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Sri Lankan president’s brother sworn in as PM

Mahinda Rajapaksa is a former president of the country.

Sri Lankan President Gotabaya Rajapaksa, right, greets his brother Mahinda after appointing him as prime minister (Eranga Jayawardena/AP)
Sri Lankan President Gotabaya Rajapaksa, right, greets his brother Mahinda after appointing him as prime minister (Eranga Jayawardena/AP)

By Krishan Francis, Associated Press

Sri Lanka’s newly-elected President Gotabaya Rajapaksa has sworn in as prime minister his brother and former president Mahinda Rajapaksa, capping a victorious return to power of the siblings credited with a military victory over Tamil rebels – but also implicated in human rights violations.

Ranil Wickremesinghe stepped down as prime minister earlier on Thursday to clear the way for the president to form his government.

He said in a statement that he was quitting despite having a parliamentary majority, respecting the mandate Gotabaya Rajapaksa received in last Saturday’s presidential election.

A refusal to resign could have resulted in a stalemate because the president cannot sack the prime minister or appoint ministers without his advice.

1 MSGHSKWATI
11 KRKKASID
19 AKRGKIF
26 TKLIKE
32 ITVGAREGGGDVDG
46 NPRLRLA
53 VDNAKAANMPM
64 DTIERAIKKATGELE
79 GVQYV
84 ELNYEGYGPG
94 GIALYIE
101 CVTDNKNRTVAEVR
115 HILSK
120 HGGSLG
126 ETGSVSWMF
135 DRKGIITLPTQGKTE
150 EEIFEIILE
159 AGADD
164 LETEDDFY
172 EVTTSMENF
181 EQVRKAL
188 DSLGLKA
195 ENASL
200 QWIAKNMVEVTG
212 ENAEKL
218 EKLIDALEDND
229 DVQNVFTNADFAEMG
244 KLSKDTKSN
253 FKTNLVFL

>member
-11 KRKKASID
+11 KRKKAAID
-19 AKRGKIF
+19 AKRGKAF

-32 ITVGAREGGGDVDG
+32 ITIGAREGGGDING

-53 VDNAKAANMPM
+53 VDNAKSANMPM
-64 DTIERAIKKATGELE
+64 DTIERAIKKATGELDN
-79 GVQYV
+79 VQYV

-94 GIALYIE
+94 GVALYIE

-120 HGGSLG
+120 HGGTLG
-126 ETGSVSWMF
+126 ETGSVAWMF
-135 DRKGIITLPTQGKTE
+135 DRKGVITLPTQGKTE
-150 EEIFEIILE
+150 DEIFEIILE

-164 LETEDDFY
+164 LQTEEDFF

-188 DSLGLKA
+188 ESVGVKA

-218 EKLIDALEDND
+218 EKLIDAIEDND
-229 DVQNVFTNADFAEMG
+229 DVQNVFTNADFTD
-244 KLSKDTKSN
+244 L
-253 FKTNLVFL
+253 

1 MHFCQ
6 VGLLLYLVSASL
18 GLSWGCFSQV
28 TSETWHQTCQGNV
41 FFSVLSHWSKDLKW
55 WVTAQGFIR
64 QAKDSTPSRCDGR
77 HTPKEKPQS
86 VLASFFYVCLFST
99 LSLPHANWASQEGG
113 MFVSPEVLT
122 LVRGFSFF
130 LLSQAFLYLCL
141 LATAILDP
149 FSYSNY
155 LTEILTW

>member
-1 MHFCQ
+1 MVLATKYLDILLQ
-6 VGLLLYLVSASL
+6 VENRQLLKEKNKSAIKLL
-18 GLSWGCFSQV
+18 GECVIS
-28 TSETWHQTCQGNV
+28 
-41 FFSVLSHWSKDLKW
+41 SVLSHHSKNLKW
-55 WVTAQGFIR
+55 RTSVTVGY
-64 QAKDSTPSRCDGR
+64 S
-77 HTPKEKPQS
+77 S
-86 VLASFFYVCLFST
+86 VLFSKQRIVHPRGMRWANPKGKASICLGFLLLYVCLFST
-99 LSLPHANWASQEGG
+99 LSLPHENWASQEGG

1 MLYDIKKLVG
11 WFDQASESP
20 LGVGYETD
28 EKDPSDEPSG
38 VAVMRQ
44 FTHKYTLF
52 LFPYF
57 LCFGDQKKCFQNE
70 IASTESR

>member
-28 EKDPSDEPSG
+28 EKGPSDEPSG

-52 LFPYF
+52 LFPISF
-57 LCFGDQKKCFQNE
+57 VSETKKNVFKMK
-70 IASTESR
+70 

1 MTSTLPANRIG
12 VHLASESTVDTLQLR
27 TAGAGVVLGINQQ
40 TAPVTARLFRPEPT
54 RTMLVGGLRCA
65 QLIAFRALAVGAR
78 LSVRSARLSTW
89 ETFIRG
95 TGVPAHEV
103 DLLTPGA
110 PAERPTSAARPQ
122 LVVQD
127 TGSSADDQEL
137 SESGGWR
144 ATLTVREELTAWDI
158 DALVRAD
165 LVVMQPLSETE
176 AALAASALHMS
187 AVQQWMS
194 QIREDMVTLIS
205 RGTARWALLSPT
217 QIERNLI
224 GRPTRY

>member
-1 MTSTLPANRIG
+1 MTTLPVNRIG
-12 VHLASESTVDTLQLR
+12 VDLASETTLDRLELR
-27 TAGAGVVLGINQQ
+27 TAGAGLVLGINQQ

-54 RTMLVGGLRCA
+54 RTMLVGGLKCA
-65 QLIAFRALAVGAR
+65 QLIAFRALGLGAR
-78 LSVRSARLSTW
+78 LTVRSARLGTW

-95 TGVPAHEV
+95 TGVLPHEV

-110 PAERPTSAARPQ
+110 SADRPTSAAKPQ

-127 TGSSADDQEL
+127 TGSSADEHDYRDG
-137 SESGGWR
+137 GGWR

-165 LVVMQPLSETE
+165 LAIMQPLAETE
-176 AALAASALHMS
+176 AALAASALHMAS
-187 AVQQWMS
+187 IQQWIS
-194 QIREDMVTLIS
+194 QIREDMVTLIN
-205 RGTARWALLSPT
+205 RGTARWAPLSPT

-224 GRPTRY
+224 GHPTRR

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Sri Lankan President Gotabaya Rajapaksa, centre, alongside his brother and the country’s new PM Mahinda Rajapaksa, left (Eranga Jayawardena/AP)

Mahinda Rajapaksa is widely applauded with ending a 26-year separatist civil war with ethnic Tamil rebels during his presidency from 2005 to 2015. His brother the current president then served as a powerful secretary to the Ministry of Defence.

In a boost to his grip on power, a court on Thursday discharged President Rajapaksa in a corruption case, citing constitutional provisions for presidential immunity. The decision was made on the advice of the attorney general, spokeswoman Nishara Jayaratne said.

Gotabaya Rajapaksa had been charged with misappropriating almost £150,000 in state funds to build a monument for his parents.

He was also implicated in several investigations including the abduction and killing of critical journalists during the civil war.

Ms Jayaratne said that according to the constitution, no legal case, civil or criminal, can be filed against the president.

PA

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